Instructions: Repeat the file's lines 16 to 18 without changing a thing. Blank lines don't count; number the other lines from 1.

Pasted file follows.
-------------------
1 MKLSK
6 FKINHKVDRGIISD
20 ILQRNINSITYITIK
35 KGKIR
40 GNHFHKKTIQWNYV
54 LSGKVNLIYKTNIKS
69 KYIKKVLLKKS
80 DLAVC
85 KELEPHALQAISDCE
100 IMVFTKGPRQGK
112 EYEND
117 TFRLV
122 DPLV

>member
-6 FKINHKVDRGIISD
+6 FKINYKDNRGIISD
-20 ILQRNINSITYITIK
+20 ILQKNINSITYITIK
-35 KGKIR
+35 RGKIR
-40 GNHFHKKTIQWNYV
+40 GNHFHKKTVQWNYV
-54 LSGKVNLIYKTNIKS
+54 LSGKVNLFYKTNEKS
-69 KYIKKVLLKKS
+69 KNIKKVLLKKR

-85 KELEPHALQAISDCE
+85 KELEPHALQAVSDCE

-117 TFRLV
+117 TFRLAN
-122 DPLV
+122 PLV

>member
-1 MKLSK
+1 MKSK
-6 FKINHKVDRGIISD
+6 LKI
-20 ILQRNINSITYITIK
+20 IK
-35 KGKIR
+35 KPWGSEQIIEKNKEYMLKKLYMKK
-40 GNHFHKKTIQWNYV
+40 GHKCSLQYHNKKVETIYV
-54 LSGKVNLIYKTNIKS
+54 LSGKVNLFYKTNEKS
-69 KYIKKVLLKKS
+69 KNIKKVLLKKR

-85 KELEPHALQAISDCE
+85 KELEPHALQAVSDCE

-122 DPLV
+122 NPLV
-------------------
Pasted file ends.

+6 FKINYKDNRGIISD
-20 ILQRNINSITYITIK
+20 ILQKNINSITYITIK